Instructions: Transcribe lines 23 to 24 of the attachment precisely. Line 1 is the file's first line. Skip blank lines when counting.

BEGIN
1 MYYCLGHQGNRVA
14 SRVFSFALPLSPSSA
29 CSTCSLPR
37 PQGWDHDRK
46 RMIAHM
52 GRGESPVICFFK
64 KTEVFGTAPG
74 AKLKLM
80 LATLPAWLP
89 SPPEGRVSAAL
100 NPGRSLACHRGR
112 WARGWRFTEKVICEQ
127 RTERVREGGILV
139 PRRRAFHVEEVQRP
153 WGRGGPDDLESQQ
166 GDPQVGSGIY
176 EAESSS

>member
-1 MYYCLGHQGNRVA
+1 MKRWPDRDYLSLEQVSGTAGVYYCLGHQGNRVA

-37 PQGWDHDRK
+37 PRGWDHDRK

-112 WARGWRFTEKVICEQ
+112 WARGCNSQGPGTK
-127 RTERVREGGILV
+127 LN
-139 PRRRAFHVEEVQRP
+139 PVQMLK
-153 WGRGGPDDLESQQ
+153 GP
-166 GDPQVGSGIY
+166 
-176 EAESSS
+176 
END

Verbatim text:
-112 WARGWRFTEKVICEQ
+112 WARGCNSQGPGTK